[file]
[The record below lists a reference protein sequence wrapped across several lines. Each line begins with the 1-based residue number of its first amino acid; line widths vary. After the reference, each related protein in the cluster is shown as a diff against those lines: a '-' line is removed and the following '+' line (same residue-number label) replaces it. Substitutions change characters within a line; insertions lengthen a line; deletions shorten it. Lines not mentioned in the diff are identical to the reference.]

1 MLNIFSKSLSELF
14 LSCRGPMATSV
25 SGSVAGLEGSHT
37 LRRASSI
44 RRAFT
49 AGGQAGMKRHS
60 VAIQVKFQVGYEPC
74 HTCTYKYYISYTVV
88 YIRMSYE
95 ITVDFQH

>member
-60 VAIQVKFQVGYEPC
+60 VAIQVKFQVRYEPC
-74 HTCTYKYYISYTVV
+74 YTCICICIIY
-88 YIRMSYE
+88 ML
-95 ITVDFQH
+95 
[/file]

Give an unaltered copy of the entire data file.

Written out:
[The record below lists a reference protein sequence wrapped across several lines. Each line begins with the 1-based residue number of its first amino acid; line widths vary. After the reference, each related protein in the cluster is shown as a diff against those lines: a '-' line is removed and the following '+' line (same residue-number label) replaces it. Substitutions change characters within a line; insertions lengthen a line; deletions shorten it. Lines not mentioned in the diff are identical to the reference.]

1 MLNIFSKSLSELF
14 LSCRGPMATSV
25 SGSVAGLEGSHT
37 LRRASSI
44 RRAFT
49 AGGQAGMKRHS
60 VAIQVKFQVGYEPC
74 HTCTYKYYISYTVV
88 YIRMSYE
95 ITVDFQH

>member
-60 VAIQVKFQVGYEPC
+60 VAIQVKFQVRYEPC
-74 HTCTYKYYISYTVV
+74 YTCICICIIY
-88 YIRMSYE
+88 ML
-95 ITVDFQH
+95 